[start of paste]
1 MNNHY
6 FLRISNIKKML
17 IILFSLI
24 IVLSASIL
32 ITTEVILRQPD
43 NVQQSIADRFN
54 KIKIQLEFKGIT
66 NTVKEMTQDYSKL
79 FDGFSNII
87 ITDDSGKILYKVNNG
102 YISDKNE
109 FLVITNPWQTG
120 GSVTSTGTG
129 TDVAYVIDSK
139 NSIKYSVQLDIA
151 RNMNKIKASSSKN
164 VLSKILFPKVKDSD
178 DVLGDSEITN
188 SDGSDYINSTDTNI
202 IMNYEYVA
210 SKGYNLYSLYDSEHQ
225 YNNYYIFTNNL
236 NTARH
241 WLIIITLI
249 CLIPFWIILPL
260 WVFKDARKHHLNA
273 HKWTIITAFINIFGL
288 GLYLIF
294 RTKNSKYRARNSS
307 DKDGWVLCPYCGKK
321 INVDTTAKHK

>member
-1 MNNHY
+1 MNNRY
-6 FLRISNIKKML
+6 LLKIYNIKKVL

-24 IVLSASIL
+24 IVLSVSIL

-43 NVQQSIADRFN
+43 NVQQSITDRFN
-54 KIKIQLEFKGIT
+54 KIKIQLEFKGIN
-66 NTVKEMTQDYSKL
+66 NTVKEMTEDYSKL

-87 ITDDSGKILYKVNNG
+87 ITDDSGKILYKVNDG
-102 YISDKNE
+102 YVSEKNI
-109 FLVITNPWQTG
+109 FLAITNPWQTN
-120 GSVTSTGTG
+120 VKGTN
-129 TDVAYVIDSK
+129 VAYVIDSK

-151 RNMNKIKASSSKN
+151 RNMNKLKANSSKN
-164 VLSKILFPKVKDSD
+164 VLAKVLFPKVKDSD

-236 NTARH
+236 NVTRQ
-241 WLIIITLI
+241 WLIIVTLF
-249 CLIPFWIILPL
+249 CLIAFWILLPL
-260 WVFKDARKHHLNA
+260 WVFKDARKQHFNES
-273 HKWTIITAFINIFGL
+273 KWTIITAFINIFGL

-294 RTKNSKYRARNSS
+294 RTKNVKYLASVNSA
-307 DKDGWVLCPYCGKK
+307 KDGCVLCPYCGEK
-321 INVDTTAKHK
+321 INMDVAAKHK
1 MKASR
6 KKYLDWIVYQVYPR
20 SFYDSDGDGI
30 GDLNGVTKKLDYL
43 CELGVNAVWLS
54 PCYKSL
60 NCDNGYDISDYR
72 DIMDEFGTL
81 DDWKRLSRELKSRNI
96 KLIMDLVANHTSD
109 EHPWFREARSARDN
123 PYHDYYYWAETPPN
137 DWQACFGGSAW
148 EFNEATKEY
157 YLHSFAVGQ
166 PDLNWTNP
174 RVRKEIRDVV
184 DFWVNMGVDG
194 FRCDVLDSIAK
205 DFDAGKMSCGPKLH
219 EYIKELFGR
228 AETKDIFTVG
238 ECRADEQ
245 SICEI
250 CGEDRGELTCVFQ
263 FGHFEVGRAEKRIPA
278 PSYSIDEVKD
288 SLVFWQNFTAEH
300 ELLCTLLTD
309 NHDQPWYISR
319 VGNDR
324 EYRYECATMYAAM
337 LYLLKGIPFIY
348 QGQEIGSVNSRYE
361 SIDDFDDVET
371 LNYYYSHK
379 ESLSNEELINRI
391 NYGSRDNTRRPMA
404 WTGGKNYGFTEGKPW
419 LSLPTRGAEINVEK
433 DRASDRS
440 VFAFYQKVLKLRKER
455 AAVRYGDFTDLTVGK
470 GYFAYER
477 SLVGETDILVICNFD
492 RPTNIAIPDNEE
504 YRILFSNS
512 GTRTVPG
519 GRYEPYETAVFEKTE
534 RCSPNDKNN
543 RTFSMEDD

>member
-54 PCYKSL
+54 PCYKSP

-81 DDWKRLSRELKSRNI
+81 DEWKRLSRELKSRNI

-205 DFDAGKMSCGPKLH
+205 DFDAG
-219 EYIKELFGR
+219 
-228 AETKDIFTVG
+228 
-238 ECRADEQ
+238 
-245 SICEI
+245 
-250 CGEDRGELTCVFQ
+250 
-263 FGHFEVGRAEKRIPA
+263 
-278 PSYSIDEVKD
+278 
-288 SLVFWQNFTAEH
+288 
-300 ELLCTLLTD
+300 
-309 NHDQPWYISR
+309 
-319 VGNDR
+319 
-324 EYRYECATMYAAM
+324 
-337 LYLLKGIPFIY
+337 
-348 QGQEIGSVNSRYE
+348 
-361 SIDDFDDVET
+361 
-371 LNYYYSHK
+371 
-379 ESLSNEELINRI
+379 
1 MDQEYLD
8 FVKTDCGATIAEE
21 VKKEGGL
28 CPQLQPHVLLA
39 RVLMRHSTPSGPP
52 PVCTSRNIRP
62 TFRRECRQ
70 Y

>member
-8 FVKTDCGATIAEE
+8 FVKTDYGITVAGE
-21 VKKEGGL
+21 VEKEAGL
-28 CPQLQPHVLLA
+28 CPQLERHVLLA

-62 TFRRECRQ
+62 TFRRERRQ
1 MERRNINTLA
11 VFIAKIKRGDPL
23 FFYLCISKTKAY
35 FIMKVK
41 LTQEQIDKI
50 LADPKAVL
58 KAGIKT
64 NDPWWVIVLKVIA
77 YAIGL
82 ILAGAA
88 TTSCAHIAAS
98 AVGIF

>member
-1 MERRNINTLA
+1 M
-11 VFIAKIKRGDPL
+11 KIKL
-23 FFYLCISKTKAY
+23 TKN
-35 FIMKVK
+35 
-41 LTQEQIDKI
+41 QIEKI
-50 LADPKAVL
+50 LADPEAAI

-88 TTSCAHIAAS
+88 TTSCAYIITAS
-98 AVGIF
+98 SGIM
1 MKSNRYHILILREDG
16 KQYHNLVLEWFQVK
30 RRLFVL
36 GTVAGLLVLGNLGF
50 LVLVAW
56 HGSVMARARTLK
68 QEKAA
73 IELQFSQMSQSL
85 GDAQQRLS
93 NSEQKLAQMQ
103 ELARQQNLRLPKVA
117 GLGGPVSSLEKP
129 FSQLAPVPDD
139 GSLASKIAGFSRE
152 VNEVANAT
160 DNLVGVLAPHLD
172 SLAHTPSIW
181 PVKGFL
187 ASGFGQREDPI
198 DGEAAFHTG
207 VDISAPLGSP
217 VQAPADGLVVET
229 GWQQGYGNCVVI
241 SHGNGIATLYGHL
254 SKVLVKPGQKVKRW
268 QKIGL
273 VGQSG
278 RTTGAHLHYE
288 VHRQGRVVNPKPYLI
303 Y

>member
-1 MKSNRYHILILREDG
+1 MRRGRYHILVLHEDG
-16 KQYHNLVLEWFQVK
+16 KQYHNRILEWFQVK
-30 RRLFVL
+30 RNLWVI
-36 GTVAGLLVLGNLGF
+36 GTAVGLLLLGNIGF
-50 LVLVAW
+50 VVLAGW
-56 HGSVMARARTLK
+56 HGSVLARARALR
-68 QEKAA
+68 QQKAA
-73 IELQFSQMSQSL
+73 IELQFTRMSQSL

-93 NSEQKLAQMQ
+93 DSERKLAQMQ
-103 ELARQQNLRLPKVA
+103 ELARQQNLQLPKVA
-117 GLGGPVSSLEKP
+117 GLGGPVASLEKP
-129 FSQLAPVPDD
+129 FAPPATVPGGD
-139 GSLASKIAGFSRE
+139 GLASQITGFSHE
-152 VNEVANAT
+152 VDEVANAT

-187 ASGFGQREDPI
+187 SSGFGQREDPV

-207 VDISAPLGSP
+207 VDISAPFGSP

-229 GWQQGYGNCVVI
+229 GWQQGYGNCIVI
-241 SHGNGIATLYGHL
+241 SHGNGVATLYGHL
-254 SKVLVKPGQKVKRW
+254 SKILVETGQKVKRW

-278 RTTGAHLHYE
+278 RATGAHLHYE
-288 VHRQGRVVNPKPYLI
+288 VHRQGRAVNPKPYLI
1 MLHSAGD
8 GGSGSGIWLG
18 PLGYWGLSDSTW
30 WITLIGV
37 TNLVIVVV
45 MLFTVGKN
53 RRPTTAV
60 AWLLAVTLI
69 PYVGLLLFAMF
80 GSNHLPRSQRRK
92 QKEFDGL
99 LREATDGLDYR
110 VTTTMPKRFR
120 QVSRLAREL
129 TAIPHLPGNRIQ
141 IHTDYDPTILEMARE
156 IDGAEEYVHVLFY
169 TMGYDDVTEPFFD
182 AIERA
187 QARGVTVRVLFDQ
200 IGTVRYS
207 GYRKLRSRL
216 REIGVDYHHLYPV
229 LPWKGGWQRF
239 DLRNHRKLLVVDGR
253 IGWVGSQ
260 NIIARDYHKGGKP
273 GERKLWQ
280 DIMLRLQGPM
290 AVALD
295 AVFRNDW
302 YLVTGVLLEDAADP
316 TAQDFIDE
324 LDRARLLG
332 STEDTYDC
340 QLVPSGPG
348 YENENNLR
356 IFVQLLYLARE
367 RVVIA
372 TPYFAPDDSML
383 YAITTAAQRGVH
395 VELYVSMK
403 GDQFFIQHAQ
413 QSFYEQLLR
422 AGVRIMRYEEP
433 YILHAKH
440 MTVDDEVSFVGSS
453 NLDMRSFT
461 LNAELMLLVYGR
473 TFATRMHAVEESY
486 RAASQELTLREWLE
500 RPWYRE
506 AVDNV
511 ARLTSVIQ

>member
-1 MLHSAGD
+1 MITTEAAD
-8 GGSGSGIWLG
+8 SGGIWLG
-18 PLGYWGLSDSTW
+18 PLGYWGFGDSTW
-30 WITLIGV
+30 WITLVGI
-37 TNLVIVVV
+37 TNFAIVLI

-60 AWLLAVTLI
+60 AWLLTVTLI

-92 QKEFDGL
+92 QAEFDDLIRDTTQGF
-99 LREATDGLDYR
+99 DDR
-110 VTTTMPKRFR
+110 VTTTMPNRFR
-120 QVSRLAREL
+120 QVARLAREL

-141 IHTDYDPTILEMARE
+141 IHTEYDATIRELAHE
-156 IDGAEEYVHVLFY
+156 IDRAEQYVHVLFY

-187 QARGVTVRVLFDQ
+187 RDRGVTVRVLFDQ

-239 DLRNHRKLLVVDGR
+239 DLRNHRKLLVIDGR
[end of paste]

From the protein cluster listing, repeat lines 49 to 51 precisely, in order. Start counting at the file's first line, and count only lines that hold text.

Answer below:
-109 FLVITNPWQTG
+109 FLAITNPWQTN
-120 GSVTSTGTG